Sambar is a staple of every South Indian household and is a beloved dish in every Sangeetha Restaurant. The dish is popular in Tamil Nadu, Kerala, Karnataka, and Telangana, and has even become a staple dish in Sri Lanka and Myanmar. The story goes that it was first made in the royal kitchen of Shahaji I in the Thanjavur Palace. It is said that Shahaji wanted to eat amti dal, which is made with kokum and moong dal, and tried his hand at cooking it. Since kokum and moong dal were out of supply, he substituted it with tamarind paste and toor dal. The combination was so delicious that it was served to Sambhaji, second emperor of the Maratha Empire, who was a guest in the palace, and for whom the dish was supposedly named. Though there is debate about whether the story can be considered true or not, it cannot be doubted that sambar is truly delicious.
Interestingly, the taste of sambar differs widely from region to region. The sambar in Tamil Nadu is very different from the sambar in Karnataka. In Tamil Nadu, dry powders are used in the preparation of sambar, while in Karnataka, they use wet pastes and a bit of jaggery, which makes it tastes noticeably sweeter. Similarly, in Tamil Nadu, only local vegetables are used, such as drumstick, radish or brinjal, whereas in Kerala, the more “English” vegetables that boomed in popularity after the British rule such as carrots and potato are used, and they also generally use coconut as well. Different spices and oils are used across regions, which subtle changes the taste and appeals to the palette of the region.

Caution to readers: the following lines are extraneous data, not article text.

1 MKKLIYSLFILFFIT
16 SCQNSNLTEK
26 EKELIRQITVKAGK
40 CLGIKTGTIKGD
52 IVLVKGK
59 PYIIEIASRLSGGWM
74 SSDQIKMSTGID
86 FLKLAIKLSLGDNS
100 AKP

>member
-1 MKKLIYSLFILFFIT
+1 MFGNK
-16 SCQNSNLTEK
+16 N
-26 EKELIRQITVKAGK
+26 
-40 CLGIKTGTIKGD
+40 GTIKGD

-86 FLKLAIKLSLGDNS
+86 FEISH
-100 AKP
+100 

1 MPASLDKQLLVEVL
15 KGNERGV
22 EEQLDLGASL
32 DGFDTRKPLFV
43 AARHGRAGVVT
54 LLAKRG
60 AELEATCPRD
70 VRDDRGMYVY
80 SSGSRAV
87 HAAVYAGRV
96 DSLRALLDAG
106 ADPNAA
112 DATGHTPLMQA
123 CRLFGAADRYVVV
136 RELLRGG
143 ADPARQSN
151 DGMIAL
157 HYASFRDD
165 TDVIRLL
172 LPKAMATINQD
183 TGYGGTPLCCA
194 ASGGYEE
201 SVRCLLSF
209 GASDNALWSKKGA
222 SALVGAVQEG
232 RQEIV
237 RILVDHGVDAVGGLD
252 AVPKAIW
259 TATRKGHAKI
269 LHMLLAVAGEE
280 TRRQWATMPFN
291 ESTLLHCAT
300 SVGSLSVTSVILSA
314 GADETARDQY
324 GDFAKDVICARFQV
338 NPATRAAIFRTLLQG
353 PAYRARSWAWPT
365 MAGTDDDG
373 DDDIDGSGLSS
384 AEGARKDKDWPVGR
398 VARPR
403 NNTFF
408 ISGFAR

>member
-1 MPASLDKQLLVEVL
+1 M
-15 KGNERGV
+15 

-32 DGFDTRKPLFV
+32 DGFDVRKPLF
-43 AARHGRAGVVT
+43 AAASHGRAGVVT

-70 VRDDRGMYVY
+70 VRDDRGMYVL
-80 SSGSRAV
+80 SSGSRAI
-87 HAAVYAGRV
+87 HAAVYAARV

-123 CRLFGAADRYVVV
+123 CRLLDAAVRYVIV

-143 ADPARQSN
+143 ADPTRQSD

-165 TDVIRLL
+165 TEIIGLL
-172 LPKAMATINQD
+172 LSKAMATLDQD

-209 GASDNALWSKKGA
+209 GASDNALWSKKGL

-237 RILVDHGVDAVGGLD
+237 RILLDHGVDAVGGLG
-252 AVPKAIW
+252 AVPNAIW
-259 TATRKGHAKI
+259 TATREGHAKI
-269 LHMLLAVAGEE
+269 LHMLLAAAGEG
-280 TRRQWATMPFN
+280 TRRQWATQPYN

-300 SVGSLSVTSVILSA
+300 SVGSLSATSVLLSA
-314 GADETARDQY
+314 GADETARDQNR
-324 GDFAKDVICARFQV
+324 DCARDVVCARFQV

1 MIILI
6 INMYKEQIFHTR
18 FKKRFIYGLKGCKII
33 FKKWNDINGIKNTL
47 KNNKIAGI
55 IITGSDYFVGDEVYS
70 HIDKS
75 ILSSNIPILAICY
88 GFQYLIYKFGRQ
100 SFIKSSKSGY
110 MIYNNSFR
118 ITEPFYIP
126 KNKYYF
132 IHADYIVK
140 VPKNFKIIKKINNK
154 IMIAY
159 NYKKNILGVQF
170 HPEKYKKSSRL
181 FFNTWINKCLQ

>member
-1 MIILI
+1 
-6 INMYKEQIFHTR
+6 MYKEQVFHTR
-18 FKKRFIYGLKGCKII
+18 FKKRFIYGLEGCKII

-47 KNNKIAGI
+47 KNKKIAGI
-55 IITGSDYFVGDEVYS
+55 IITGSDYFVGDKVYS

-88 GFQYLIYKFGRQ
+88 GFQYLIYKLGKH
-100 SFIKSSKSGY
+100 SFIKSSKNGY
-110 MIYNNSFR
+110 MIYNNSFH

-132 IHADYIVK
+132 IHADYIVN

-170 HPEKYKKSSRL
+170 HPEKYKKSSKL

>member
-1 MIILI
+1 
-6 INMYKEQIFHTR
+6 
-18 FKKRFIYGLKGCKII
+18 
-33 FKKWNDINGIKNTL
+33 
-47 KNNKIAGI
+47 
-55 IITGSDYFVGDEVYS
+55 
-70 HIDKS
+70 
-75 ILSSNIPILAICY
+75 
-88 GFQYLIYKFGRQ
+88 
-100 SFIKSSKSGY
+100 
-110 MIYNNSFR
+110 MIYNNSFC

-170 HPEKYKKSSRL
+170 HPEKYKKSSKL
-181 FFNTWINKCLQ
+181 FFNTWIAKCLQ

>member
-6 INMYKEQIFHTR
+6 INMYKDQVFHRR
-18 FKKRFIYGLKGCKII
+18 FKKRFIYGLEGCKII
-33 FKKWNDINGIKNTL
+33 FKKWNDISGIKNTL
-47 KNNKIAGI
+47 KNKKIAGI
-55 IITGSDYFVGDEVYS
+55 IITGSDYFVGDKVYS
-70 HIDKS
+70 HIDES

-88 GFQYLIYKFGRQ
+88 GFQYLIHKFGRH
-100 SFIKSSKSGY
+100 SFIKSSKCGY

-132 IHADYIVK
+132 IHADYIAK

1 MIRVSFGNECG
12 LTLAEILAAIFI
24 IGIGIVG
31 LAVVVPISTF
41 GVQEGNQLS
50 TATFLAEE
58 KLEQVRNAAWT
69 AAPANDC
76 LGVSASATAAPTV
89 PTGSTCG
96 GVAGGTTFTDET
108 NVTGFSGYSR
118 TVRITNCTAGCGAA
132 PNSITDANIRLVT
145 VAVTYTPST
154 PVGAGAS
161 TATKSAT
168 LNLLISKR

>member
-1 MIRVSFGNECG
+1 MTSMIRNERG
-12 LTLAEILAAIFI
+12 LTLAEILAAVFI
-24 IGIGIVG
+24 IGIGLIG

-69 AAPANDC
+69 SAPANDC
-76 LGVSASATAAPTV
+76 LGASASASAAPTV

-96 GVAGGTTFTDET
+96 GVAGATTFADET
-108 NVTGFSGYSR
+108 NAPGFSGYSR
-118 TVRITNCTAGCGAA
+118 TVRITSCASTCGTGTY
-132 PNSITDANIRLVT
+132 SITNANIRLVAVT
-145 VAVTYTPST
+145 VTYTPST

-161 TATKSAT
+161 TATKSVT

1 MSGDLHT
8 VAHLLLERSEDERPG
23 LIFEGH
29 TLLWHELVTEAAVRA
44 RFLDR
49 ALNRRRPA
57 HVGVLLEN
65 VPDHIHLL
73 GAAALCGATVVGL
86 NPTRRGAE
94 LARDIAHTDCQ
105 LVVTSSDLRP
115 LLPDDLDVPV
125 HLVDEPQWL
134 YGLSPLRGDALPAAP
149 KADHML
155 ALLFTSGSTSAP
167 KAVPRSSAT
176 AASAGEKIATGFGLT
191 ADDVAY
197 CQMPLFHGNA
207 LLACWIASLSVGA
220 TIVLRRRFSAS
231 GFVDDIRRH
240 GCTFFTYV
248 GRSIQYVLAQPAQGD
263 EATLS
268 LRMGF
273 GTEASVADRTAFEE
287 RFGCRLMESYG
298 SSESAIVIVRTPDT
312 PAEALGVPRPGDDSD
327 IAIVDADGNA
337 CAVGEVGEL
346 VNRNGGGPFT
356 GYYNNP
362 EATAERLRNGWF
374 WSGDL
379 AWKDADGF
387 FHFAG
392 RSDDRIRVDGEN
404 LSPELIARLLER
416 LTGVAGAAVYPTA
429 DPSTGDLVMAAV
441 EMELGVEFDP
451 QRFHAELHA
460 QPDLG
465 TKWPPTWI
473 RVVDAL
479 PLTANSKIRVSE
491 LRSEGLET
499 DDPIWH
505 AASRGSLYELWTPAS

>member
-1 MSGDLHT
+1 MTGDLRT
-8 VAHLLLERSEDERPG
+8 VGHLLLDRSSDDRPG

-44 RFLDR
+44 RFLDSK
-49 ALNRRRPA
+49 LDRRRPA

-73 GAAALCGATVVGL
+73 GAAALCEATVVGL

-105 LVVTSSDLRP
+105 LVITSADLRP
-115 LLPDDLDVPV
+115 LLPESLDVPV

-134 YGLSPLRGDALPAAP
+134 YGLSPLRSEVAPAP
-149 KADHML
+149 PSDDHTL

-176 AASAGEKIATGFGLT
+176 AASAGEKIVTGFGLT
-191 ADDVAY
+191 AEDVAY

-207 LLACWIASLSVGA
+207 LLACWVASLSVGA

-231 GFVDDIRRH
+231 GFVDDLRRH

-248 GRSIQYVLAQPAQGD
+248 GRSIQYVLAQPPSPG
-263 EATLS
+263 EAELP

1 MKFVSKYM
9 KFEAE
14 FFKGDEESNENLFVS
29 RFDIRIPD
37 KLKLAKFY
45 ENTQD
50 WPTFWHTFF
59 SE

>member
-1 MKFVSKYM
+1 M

Amazingly, there are over 30 variations of sambar! The most unusual sambar variant is an unusual blend of Maratha and Jain cuisines called “milk sambar,” believed to have originated in the 1930s from the Kolhapuri non-vegetarian dish called tambda rassa, which is quite flavourful and aromatic. The Jains in the region adapted it for the Jain palette, using milk instead of meat stock.
Sambar is made with toor dal, spices such as coriander and cumin, vegetables such as drumstick and onion, tamarind paste, and sambar powder. Many homes prefer to make their own sambar powder, but it’s become more and more convenient to use store-bought sambar powder. Sambar is popularly served with rice, idly, vada, and dosa. It is not only delicious, but also a great source of fiber, loaded with proteins, high in antioxidants, and is perfect for digestion!
A perfect serving of sambar at Sangeetha Veg Restaurant with your rice, idly, vada, or dosa is the best way to start your day! Fill your stomach with flavoursome food when you visit Sangeetha Veg, a multi-cuisine, 100% vegetarian restaurant located across Chennai. Or, you can order online at sangeethavegonline.com for home deliveries across Chennai.